Return My Vote
Return My Vote is a partnership between faculty and students at the University of Alabama and Greater Birmingham Ministries (GBM) dedicated to helping restore the voting rights of every Alabama citizen who has lost their voting rights due to a felony conviction. At RMV, we believe that true democracies prize the voices of each of their citizens through the franchise. By offering free virtual and in-person counseling services to address every question one may have about voting rights restoration in Alabama, at every single stage of the restoration process, we seek to uplift these democratic values and ensure that every voice is heard.
Voting in Alabama
Voter eligibility policies in Alabama can be confusing and difficult to navigate, especially for those who have lost their voting rights due to a felony conviction. We have the resources you need to determine your eligibility and if necessary, help you get your right to vote restored.
News and Upcoming Events
When we met Miss B at the Jefferson County Courthouse in downtown Birmingham, she was joyful and excited. About to turn 64 on October 8, 2020, Miss B was thrilled to be voting for the very first time in her life. She had been convicted of several property theft crimes more than 20 years ago, had completed all the terms of her sentences and had been law-abiding and a participating member of her community for decades. But Alabama’s harsh felony disenfranchisement laws continued to bar her from full citizenship and participation in civic life by denying Ms. B the right to vote. In 2017, however, Alabama’s laws changed in a positive direction and Miss B became one of the estimated 250,000 disenfranchised Alabama citizens eligible to restore their voting rights.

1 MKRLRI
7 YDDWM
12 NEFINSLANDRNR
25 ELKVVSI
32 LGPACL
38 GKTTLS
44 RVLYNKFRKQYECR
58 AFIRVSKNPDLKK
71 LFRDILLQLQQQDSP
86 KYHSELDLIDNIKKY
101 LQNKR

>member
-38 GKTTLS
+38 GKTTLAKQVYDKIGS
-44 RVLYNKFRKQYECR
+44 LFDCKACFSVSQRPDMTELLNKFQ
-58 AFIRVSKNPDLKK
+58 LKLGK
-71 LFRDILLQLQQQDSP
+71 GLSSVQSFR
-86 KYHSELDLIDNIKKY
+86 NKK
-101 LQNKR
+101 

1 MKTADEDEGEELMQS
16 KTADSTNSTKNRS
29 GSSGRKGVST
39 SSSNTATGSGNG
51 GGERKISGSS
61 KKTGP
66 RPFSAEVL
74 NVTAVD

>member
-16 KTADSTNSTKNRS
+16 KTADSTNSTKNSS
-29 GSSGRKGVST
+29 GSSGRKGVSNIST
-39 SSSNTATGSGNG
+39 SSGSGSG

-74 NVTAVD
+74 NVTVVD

The story of Ronald McKeithen is one of hope and perseverance.
In 1984, at the age of 21, Ronald McKeithen was convicted of first-degree robbery for a convenience store hold-up in Birmingham, AL and even though there were no physical injuries or shots fired-outside of several hundred dollars being taken- he was sentenced to spend the rest of his life in prison; life without the possibility of parole was also mandatory under Alabama’s Felony Offender Act (HFOA) because Ron had three nonviolent property crimes in his past, two deriving from a single incident.
Despite the system giving up on him, McKeithen never gave up on himself.
Upon his release, Ron admitted, “When I was released, the issue of getting my voting rights back didn’t come about until I met Dori,” said McKeithen. “Even when she said it could happen, I didn’t believe her.”
As a person who has dealt with the travails of navigating through an unforgiving prison system, he understands the power that lies within the ballot box.
“When I was able to finally vote, I felt empowered, and it gave me a voice. So, to anyone who feels like their vote doesn’t make a difference, that’s like giving up not only on yourself, but on your whole community,” said McKeithen.
In 1994, Alonzo Hurth was sentenced to life without parole for a robbery conviction without physical injury. Before 1994, he had two prior convictions- two forgery cases, the first one occurring back in 1974 wherein he cashed a check for $500 and one in 1983 where he cashed two more checks for $500. Due to the draconian laws that were in place during that time in the state- specifically the Alabama’s 1979 Habitual Felony Offender Act, it was mandated that Hurth be given a life without parole sentence despite the fact that none of his convictions involved an act of violence.
Hurth admitted that before entering prison he had never voted before. “Before being in prison, I had never voted before in my life,” said Hurth. “But during the time I was in prison, I came to a point where I realized how important it was to have a voice in the world, and how your vote could make a difference.”
On June 21, 2021, Hurth walked out of Donaldson Correctional Facility a free man after a Jefferson County judge ordered him released on time served. After being connected with Dori Miles, a volunteer with Greater Birmingham Ministries and Co- Director of Return My Vote, through Alabama Appleseed, Miles was able to assist Hurth in restoring his voter eligibility. Since then, he has voted in every election and now helps to educate others about Alabama’s process for getting back the right to vote if a person has lost it due to a felony conviction.